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[si-duhk-shuh n] /sɪˈdʌk ʃən/
an act or instance of seducing, especially sexually.
the condition of being seduced.
a means of seducing; enticement; temptation.
Also, seducement
[si-doos-muh nt, -dyoos-] /sɪˈdus mənt, -ˈdyus-/ (Show IPA)
Origin of seduction
1520-30; < Latin sēductiōn- (stem of sēductiō) a leading aside, equivalent to sēduct(us) (past participle of sēdūcere to seduce) + -iōn- -ion Unabridged
Based on the Random House Dictionary, © Random House, Inc. 2015.
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Examples from the web for seduction
  • As political theatre, the message of mutual seduction could not have been clearer.
  • She is confidant and is a perfect symbol for seduction.
  • There is no shortage of seduction scenes in feature films-especially during casting.
  • When night falls, bolas spiders prepare for a deadly seduction.
  • The seduction is too big for them to see how this search for power blinds them.
  • The humor keeps the game lively for a few rounds of seduction.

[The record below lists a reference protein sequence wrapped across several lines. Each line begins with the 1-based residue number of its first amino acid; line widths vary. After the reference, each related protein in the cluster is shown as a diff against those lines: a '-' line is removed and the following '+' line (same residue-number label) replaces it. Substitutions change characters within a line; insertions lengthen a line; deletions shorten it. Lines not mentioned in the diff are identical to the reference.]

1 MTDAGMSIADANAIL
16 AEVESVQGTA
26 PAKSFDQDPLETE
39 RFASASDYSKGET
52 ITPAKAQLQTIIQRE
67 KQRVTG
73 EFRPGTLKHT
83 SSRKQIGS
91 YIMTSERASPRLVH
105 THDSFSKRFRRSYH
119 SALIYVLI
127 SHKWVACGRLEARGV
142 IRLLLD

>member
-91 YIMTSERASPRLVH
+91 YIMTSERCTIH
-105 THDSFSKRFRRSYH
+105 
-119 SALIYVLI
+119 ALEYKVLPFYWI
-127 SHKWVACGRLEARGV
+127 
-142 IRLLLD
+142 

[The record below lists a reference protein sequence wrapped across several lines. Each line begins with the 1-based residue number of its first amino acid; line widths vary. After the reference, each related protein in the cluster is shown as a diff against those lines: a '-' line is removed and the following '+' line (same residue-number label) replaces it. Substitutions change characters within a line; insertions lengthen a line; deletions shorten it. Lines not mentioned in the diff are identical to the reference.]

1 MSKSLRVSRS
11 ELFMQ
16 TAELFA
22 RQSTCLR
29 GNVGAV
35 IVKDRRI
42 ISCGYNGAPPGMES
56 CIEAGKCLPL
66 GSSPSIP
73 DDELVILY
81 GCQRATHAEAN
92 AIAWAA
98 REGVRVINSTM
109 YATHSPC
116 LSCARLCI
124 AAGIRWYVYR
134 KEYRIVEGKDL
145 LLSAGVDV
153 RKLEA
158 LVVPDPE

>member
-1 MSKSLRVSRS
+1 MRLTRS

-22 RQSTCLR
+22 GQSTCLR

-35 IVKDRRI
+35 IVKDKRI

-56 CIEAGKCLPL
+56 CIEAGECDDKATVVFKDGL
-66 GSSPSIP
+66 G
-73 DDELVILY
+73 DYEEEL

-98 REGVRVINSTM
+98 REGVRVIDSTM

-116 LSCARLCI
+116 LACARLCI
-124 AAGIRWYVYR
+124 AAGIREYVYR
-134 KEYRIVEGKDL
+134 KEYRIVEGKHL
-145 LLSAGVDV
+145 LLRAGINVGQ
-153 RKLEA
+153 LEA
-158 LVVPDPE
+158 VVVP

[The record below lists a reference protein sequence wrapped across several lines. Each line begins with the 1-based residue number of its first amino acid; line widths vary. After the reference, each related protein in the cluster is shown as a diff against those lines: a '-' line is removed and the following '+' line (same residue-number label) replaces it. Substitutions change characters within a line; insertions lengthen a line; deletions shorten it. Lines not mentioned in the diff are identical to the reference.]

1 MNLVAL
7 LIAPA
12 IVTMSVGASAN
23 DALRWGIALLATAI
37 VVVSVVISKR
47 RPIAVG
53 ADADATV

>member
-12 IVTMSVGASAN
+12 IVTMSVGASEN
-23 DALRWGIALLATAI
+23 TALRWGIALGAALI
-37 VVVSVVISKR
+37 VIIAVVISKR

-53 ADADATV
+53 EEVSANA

• Nor did they seem to be blessed with qualities of seduction.
  • Despite her reputed powers of seduction, there is no reliable depiction of her face.
  • Are they meant for seduction or for a business traveler to work at a bench.
  • It would be wrong to describe what ensued as a seduction.
British Dictionary definitions for seduction


the act of seducing or the state of being seduced
a means of seduction
Collins English Dictionary - Complete & Unabridged 2012 Digital Edition
© William Collins Sons & Co. Ltd. 1979, 1986 © HarperCollins
Publishers 1998, 2000, 2003, 2005, 2006, 2007, 2009, 2012
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Word Origin and History for seduction

1520s, from Middle French séduction, from Latin seductionem (nominative seductio), noun of action from past participle stem of seducere (see seduce). Originally with reference to actions or beliefs; sexual sense is from 1769, originally always with women as the objects. Earlier appearance of the word in Middle English with a sense "treason, treachery" probably is a confusion with sedition, which confusion also is found in Old French seducion "treason, betrayal."

Online Etymology Dictionary, © 2010 Douglas Harper
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